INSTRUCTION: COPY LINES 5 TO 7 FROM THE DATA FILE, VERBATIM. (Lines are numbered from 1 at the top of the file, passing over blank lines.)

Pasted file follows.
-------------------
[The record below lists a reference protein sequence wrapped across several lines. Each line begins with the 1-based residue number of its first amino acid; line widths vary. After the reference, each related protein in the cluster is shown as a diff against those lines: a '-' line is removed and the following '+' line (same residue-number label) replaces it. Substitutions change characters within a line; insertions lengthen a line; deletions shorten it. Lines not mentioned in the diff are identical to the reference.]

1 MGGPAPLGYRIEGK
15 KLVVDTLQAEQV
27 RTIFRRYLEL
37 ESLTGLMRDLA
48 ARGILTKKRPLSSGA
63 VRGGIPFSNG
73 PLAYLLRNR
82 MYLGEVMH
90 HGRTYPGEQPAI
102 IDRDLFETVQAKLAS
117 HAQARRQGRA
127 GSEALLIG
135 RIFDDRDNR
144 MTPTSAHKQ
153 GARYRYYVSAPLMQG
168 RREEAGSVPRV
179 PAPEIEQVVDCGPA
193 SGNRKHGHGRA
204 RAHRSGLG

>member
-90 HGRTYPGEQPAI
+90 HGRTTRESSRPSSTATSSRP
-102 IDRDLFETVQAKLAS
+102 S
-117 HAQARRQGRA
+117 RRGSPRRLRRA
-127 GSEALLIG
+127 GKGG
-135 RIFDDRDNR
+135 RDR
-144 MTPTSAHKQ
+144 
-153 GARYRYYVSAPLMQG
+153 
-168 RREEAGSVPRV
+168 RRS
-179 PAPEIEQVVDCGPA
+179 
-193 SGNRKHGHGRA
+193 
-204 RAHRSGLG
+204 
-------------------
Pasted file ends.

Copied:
37 ESLTGLMRDLA
48 ARGILTKKRPLSSGA
63 VRGGIPFSNG